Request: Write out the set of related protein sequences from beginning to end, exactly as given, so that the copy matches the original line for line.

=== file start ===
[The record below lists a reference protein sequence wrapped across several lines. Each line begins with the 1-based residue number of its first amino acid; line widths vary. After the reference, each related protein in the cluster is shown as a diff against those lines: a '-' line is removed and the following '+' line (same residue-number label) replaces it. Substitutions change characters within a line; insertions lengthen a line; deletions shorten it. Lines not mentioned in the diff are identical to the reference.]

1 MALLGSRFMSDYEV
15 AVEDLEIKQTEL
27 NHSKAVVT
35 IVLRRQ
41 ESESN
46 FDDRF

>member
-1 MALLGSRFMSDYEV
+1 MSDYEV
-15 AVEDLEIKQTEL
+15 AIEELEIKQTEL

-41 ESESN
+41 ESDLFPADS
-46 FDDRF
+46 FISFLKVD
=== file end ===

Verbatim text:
[The record below lists a reference protein sequence wrapped across several lines. Each line begins with the 1-based residue number of its first amino acid; line widths vary. After the reference, each related protein in the cluster is shown as a diff against those lines: a '-' line is removed and the following '+' line (same residue-number label) replaces it. Substitutions change characters within a line; insertions lengthen a line; deletions shorten it. Lines not mentioned in the diff are identical to the reference.]

1 MALLGSRFMSDYEV
15 AVEDLEIKQTEL
27 NHSKAVVT
35 IVLRRQ
41 ESESN
46 FDDRF

>member
-1 MALLGSRFMSDYEV
+1 MSDYEV
-15 AVEDLEIKQTEL
+15 AIEELEIKQTEL

-41 ESESN
+41 ESDLFPADS
-46 FDDRF
+46 FISFLKVD